4. Concluding  remarks:  painters'  "free  will"


Now it is time to return to our main problem dealing with the artists' "free will". We see rather remarkable panorama of the values of the degree of freedom which are subordinated to quite definite principal regularuty concerning the hierarchy of complexity of devices: the more complicated is the device, the more the freedom of artists' choice (to use this device or not to use it). In fact, the degree of freedom of French artists changes from 29% when choosing the number of spectral elements (i.e. 100% - 71% - see the second column of the Appendix) - to 45% in relation to the presence of national color-and-light standard, and to 58% when deciding about the usage of the national color triad. Quite similar changes (without any exceptions) are observed in Italian, Spanish, and Russian schools of painting.

As well this principal regularuty can be treated as an evidence in favor of a certain hierarchy inherent in the nature of requirements imposed on the creative process. The most "strict" are the so-called "absolute" requirements caused by the very nature of the given kind of art. In the case of painting, these requirements concern the number of spectral colors constituting the color construction of the oeuvre. Here the "room for freedom" is not so great: its average value is 25% (i.e. 100% - 75% - see the last line in Appendix). Not so strict should be the requirements which are "half-absolute", i.e. dealing both with the nature of this kind of art and concrete social (cultural) conditions of its functioning. Exactly such are the requirements concerning the presence of the national color triad. The "freedom" to violate these requirements can be estimated by average value 100 - 52 = 48%. Finally, almost purely "relative" (conventionally-cultural) requirements should allow more "room" for artists' "free choice". In the case of painting, such conditional requirements are represented by usage of national color triad. The avarage value of the freedom not to use this device is about 74%. [The correlation of the above two hierarchies is the topic of a separate investigation.]

The values obtained show rather good agreement with our previous estimations of artists' freedom of creative choice based on dynamic regularities inherent in the evolution of art (Golitsyn & Petrov, 1997; Melamid & Petrov, 1998). As for further development of such investigations, it seems prospective to study the degree of this freedom in the creativity of separate artists, especially eminent ones, in order to connect this freedom with artists' talents.


Golitsyn, G.A., & Petrov, V.M. (1995). Information and Creation: Integrating the "Two Cultures". - Basel; Boston; Berlin: Birkhauser Verlag.

Golitsyn, G.A., & Petrov, V.M. (1997). Styles of creativity: Measurement of changes, their cultural determination, and the problem of "free will" // Aesthetics: Information Approach (Problems of Information Culture, issue No. 5) / Ed. by Yu.S.Zubov and V.M.Petrov. - Moscow: Smysl Publ. P. 123-136.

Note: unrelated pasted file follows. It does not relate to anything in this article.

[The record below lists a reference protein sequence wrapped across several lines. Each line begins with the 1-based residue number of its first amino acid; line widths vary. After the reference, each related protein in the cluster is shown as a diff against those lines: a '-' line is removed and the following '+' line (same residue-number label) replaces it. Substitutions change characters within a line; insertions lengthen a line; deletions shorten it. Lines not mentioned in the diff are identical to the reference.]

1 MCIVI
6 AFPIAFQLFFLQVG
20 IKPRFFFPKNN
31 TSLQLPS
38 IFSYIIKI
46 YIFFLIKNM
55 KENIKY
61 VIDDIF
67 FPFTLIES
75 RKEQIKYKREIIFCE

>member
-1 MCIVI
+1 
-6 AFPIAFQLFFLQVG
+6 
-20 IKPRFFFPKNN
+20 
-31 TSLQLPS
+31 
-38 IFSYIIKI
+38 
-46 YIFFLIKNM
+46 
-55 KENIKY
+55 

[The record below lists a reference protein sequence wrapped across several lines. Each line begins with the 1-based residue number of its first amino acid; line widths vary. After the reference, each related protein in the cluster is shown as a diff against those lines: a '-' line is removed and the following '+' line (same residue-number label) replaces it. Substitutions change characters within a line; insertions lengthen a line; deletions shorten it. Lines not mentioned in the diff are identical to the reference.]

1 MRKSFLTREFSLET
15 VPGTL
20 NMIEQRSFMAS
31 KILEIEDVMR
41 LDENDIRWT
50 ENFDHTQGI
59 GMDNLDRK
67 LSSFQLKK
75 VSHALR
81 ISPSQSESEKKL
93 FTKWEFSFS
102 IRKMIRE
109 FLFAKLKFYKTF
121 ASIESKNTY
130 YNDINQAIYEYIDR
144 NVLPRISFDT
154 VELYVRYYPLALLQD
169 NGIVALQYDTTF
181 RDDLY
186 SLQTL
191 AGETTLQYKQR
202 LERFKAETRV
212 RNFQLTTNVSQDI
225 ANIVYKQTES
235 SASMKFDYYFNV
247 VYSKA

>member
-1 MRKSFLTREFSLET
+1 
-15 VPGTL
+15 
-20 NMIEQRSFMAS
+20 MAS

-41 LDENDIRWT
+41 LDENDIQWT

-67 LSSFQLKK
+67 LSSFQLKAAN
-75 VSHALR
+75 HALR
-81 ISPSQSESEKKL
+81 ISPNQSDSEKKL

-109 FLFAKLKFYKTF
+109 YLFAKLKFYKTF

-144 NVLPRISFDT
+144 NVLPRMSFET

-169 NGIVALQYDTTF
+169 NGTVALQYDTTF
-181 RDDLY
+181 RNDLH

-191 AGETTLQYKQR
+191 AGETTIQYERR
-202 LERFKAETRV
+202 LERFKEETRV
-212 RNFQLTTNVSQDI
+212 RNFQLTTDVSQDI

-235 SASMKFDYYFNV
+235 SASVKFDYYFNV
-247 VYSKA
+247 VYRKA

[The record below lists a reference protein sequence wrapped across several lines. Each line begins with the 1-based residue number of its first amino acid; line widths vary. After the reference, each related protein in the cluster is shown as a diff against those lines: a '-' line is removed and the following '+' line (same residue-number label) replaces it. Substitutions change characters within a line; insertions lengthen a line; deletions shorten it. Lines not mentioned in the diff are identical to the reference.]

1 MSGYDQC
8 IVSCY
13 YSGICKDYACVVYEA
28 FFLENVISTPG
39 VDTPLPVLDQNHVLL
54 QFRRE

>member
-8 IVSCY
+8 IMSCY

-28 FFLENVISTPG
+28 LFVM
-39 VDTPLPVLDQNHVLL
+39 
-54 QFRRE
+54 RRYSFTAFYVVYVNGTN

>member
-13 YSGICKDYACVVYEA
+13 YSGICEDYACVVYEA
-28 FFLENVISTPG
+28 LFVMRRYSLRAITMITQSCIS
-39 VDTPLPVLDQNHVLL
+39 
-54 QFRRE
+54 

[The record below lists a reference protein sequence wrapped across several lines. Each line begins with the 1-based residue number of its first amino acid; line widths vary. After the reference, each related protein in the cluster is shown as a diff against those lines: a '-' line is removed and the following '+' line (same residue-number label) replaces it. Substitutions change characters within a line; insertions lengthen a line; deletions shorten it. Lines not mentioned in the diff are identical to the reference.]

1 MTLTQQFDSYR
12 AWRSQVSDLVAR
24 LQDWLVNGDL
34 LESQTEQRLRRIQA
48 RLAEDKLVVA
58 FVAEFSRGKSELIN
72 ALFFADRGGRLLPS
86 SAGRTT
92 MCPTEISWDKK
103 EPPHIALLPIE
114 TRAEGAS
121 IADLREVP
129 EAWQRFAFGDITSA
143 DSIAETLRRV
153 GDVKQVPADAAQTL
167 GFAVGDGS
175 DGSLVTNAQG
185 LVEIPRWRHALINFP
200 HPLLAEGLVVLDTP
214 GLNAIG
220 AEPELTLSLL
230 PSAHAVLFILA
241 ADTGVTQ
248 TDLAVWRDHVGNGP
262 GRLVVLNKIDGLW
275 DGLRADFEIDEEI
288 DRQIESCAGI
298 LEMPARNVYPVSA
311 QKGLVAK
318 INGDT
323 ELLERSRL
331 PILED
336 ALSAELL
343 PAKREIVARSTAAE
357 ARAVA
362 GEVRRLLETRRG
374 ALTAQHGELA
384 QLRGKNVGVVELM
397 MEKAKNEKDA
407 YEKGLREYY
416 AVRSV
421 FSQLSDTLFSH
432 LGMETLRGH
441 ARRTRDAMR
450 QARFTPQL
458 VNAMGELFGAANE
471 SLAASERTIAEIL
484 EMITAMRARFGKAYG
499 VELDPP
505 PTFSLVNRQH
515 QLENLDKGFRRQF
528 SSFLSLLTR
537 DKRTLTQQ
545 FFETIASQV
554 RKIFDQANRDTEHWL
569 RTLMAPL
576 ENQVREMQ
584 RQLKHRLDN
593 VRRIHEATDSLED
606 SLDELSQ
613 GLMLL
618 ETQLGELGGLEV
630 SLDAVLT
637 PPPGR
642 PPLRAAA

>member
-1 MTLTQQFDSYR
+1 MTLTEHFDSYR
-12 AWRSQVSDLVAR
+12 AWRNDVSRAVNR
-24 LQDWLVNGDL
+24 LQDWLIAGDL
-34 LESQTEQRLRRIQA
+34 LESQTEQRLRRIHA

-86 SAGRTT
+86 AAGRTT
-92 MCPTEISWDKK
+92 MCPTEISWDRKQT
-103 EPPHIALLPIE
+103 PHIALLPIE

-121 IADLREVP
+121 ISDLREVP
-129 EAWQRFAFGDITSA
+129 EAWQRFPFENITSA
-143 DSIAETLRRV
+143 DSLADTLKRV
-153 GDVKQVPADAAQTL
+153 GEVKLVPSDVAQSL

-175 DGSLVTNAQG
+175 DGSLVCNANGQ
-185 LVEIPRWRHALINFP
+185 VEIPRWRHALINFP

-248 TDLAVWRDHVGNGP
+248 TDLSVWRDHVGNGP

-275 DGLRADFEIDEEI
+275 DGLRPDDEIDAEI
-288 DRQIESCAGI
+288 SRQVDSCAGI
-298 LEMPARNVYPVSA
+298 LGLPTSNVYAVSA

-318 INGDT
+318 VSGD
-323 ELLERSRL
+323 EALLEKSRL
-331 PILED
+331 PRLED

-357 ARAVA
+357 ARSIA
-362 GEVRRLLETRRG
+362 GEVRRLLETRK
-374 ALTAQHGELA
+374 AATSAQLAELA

Gribkov, V.S., & Petrov, V.M. (1976). Semiotic Analysis of Some Aspects of Color Language. - Moscow: Institute of Psychology of the USSR Academy of Sciences; Scientific Council on Cybernetics of the USSR Academy of Sciences (in Russian).

Gribkov, V.S., & Petrov, V.M. (1996). Color elements in national schools of painting: A statistical investigation // Empirical Studies of the Arts, vol. 14, No. 2. P. 165-181.

Majoul, L.A., & Petrov, V.M. (2000). Devices of art (and also of life?): Information approach to the optimal frequency of occurrence // Information Paradigm in the Human Science (Proceedings of the International Symposium) / Ed. by V.M.Petrov and V.P.Ryzhov. - Taganrog: Taganrog State University of Radio Engineering. P. 141-146.

Makhmudov, T.M., & Petrov, V.M. (1984). Methodological Problems of the Aesthetivc Analysis of Art. - Tashkent: Fan (in Russian).

Melamid, L.A., & Petrov, V.M. (1998). "Immanent" periodicity from the informational standpoint: Symmetry in Japanese art revisited // Information Approach in the Empirical Aesthetics (Proceedings of the International Symposium) / Ed. by G.M.Balim, V.M.Petrov, and V.P.Ryzhov. - Taganrog: Taganrog State University of Radio Engineering. P. 251-259.

Petrov, V.M., & Gribkov, V.S. (2000). National characteristics in painting: The psychological basis of color structures // Journal of Russian and East European Psychology, vol. 38, No. 3. P. 64-86.



Appendix. Colors used in four European schools of painting: percentage of oeuvres containing different color elements (appropriate background, i.e. "occasional" values are presented in brackets)



From 3 to 5 spectral elements

National "color-and-light standard" as one of the "main" colors

National color triads


71 (43)

55 (50)

42 (28)


82 (43)

63 (50)

25 (25)


82 (43)

55 (27)

52 (18)


75 (43)

44 (27)

29 (27)

Averaged over four national schools

 75 (43)

 52 (39)

 36 (26)